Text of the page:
Gore's moral victory
Al Gore proved his moral courage yesterday. He didn't hesitate to say that he opposed Trent Lott's racist speech, that Lott had to withdraw those remarks, and that if Lott failed to do so, the Senate should censure the Republican leader. Having endured so many venomous attacks from a press that is openly biased against him and would surely relish another chance to sting him, Gore spoke out fearlessly. (It is also a triumph for him over his tormentors in the press. With some honorable exceptions, they waited too long to speak up against Lott's nostalgia for the barbarism of his political forebears.)
I wish Gore's former colleagues in the Senate had displayed equal bravery. Unfortunately, he didn't have any competition for this laurel.
The silence on both sides of the aisle was appalling -- if not quite as bad as Tom Daschle's decision to break it by making excuses for Lott (who has issued a dishonest, mealy-mouthed "apology"). In a fashion entirely different from the Mississippian, Daschle has earned a permanent vacation from leadership. This episode was the final affront from a well-meaning but incompetent and pusillanimous man who doesn't know how to defend himself or his party, let alone fight back for the principles he is supposed to uphold.
It was truly sickening to hear the Democratic leader shield his adversary from criticism. Worse yet, he did so two days after black voters in Louisiana saved his candidate Mary Landrieu from defeat, which is more than Daschle did for any Democrat this year. Unbelievably, he complained about Rush Limbaugh but defended Trent Lott. Presumably he didn't want to upset their negotiations over committee assignments, or some such bureaucratic priority.
Now we know that Daschle is morally deaf. He's also too dumb to learn from experience. Why doesn't he understand that putting Republicans on the defensive is also the way to win? That's what the Republicans have done to him, over and over again. That's why he's the minority leader now. When Democrats demote Daschle, we will know that they want to be in the majority again and have a clue about getting there.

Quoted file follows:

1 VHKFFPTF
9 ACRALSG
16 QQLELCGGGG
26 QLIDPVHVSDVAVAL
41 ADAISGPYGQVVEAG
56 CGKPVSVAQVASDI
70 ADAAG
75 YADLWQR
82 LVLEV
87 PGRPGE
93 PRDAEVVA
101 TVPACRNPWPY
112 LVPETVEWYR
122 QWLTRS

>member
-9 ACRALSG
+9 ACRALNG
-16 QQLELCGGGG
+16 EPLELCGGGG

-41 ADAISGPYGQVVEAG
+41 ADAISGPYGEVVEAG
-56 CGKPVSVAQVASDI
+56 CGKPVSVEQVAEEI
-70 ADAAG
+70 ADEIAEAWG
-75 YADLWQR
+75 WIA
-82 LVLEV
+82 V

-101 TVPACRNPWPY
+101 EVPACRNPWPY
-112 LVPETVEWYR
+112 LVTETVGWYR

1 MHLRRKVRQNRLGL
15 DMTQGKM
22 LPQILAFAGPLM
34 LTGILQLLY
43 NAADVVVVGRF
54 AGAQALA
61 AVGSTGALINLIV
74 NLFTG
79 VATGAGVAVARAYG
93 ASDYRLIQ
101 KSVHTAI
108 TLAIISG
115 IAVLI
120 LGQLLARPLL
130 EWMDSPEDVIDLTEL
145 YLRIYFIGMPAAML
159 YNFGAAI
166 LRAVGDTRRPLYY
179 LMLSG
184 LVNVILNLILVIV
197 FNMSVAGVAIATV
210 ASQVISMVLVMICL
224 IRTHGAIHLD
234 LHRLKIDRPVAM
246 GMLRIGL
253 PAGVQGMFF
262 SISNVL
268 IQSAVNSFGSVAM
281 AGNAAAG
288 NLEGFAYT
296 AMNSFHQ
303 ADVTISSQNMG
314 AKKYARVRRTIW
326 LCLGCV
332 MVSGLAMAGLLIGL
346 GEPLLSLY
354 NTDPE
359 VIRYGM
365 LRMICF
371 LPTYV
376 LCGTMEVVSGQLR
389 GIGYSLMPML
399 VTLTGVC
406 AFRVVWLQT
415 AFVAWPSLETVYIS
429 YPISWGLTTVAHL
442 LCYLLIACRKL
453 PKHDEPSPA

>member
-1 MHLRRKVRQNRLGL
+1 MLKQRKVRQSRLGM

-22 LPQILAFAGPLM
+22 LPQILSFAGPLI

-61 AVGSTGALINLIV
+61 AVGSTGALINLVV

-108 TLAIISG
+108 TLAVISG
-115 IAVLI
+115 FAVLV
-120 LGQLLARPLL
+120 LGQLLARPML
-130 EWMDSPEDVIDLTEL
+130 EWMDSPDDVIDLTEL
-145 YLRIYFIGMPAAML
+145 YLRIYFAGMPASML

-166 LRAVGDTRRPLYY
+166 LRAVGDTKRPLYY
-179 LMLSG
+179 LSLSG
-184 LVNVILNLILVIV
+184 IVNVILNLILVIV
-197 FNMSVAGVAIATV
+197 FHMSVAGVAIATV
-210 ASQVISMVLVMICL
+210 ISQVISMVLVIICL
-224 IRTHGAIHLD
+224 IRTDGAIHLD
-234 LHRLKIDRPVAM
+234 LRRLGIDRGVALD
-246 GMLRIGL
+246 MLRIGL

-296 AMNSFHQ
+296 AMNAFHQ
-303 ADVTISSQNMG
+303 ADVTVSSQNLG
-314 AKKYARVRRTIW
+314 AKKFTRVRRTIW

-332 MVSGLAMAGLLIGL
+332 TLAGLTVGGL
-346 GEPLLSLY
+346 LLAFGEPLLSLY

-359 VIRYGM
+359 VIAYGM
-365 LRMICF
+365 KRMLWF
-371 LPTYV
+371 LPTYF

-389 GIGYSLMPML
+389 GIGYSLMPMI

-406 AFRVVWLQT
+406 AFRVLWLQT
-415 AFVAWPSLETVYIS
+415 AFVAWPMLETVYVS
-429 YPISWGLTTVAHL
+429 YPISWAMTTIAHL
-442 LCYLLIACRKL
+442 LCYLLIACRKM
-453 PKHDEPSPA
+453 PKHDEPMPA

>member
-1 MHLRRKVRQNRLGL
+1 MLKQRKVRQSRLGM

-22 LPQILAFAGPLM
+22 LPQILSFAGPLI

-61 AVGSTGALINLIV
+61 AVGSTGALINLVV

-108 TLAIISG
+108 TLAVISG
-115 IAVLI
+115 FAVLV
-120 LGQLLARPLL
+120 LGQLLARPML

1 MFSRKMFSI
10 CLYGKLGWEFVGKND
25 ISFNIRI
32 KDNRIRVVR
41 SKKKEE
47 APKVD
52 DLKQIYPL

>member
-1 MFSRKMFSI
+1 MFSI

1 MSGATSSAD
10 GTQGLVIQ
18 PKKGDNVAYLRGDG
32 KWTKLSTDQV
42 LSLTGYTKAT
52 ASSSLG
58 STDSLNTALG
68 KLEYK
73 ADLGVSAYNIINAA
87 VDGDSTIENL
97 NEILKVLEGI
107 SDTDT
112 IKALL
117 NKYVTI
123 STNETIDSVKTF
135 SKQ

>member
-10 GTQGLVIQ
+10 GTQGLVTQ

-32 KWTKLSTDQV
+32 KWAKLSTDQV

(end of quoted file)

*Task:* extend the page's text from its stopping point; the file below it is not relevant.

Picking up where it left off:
Sadly, nobody in Daschle's caucus had the guts to protest, either. The Senate's pretenders to leadership and presidential stature -- Kerry, Lieberman, Edwards, Dodd, Feinstein, Boxer, Bayh, Clinton, Harkin, Kennedy (!) either said nothing of consequence or nothing at all. And where was the Republican leader's nemesis John McCain? Along with Lott, they are all losers today.
Many readers wrote in to suggest (quite strongly) that I should endorse Gore because he alone measured up to my final sentence yesterday. I did write that the candidate who confronts Lott is the one who "should be running for president." And five hours later, Gore did exactly that. But while I don't conceal my political preferences, I don't "endorse" candidates. Anyway, what I say matters far less than what you, dear readers, think and say and do. By doing the right thing, Gore energized his supporters and won new friends. And he deserves them.
[9:37 a.m. PST, Dec. 10, 2002]